ICCL welcomes rapidity of snooping review; has "serious misgivings" on limited scope

  • 19-01-2016
  • Categorized in: Justice

Press Release



Ireland's human rights watchdog, the Irish Council for Civil Liberties (ICCL) has welcomed the "rapid establishment" of an independent review into the use of data retention powers to snoop on the mobile telephone records of journalists, as well as the "high calibre" of the former Judge appointed to conduct it.


However, the rights organisation has expressed "serious misgivings" about the scope of the review, which appears to be limited to the use of the 2011 Act in relation to journalists.


ICCL Executive Director Mr Mark Kelly said:


"The Council commends Minister Fitzgerald for the rapidity with which she has reacted to those worrying revelations by establishing an independent review. It is welcome that former Chief Justice Murray will also consider the use of the 2011 Act by all relevant agencies, including An Garda Síochána, the Defence Forces, GSOC and the Revenue Commissioners."

"However, the Council regrets that the scope of the review of the 2011 Act has been limited to its use in relation to journalists. This legislation is used by law enforcement agencies to capture a wide range of private information about members of the public. The oversight shortcomings that this review will certainly identify are far from confined to cases where the data belongs to members of the media" Mr Kelly added.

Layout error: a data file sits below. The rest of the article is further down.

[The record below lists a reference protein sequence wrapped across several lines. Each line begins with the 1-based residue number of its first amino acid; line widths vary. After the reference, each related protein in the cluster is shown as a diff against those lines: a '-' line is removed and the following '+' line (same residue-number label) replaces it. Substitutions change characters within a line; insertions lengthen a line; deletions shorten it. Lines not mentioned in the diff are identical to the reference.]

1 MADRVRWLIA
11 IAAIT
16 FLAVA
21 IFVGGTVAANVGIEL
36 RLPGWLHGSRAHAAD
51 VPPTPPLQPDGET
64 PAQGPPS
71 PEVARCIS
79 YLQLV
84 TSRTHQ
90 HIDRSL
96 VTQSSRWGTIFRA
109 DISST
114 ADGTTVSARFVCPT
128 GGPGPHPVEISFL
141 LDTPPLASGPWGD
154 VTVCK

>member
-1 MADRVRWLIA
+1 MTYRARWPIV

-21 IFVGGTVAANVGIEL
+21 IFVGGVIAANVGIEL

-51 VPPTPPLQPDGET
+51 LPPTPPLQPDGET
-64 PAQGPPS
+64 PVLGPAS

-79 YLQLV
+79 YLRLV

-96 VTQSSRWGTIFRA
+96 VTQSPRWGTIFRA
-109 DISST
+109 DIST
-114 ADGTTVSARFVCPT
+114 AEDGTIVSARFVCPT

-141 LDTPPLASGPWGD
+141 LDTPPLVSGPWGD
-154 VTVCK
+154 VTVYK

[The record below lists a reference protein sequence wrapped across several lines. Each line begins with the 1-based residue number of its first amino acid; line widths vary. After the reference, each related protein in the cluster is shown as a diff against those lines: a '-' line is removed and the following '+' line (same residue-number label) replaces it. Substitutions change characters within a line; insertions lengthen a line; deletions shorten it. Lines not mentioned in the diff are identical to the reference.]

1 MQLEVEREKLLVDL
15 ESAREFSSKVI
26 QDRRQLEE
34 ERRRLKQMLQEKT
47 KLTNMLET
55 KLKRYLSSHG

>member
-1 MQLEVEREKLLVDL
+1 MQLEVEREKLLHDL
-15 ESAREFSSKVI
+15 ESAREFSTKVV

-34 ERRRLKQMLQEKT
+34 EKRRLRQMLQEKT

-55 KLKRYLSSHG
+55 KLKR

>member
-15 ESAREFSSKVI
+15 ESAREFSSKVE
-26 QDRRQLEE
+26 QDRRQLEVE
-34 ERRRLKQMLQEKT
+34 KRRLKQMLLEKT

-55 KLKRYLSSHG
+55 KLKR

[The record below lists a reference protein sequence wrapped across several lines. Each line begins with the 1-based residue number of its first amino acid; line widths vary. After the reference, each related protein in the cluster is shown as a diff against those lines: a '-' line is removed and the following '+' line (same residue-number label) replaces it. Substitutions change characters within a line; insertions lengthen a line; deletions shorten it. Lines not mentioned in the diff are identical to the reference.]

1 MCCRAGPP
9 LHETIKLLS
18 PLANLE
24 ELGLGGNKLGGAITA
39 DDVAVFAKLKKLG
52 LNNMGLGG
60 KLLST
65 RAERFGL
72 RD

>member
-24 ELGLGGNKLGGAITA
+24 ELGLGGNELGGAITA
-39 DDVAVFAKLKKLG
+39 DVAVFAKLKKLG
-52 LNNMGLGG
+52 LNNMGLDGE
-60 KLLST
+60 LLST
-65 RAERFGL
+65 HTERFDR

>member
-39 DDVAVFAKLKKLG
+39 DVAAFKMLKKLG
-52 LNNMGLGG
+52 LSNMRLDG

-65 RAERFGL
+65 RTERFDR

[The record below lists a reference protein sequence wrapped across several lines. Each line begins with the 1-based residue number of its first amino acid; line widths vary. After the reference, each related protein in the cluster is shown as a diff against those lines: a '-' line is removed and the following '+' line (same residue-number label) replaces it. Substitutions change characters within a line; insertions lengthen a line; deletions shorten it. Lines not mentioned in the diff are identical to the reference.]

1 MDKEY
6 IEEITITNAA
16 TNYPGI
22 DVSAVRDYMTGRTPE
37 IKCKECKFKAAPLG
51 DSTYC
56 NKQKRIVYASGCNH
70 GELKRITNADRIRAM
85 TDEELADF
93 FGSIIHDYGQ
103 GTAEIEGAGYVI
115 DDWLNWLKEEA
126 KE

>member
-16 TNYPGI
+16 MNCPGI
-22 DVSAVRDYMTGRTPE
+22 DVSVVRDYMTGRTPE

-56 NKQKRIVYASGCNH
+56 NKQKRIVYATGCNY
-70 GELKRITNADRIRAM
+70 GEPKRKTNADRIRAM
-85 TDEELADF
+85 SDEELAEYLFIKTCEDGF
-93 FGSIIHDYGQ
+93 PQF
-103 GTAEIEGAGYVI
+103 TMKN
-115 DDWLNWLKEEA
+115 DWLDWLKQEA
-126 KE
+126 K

"Moreover, GSOC, An Garda Síochána and other agencies also enjoy other interception and surveillance powers, in relation to journalists and the public at large, that are not adequately overseen. The ICCL hopes that former Chief Justice Murray's findings will provide a catalyst for a far wider review of the snooping powers of GSOC, An Garda Síochána  and others", Mr Kelly concluded.




Note to editor


The Minister's press release confirms that the legal position is as has been explained by the ICCL, namely that GSOC's powers in this area derive from the the Communications (Retention of Data) Act 2011.

This means that GSOC has had these powers for the past five years, as had An Garda Síochána, the Defence Forces and the Revenue Commissioners.

The ICCL has published a handy guide to the legal basis for these powers, available here: http://www.iccl.ie/news/2016/01/18/iccl-release-a-handy-guide-to-the-phone-snooping-powers-of-the-garda-s%C3%ADoch%C3%A1na-ombudsman-commission-(gsoc)-and-an-garda-s%C3%ADoch%C3%A1na.html



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